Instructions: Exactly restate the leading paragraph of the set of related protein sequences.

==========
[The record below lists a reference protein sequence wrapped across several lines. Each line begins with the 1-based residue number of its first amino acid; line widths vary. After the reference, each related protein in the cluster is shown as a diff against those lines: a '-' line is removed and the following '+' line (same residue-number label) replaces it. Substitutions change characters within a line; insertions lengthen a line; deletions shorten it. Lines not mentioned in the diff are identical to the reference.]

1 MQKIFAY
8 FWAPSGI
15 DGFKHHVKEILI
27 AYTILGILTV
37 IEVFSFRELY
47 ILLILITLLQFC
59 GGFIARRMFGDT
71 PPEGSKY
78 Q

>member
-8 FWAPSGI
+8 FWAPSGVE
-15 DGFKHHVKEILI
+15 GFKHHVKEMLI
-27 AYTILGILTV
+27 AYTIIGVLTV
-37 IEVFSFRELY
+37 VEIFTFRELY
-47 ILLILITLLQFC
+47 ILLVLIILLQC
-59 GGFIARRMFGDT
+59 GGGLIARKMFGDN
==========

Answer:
[The record below lists a reference protein sequence wrapped across several lines. Each line begins with the 1-based residue number of its first amino acid; line widths vary. After the reference, each related protein in the cluster is shown as a diff against those lines: a '-' line is removed and the following '+' line (same residue-number label) replaces it. Substitutions change characters within a line; insertions lengthen a line; deletions shorten it. Lines not mentioned in the diff are identical to the reference.]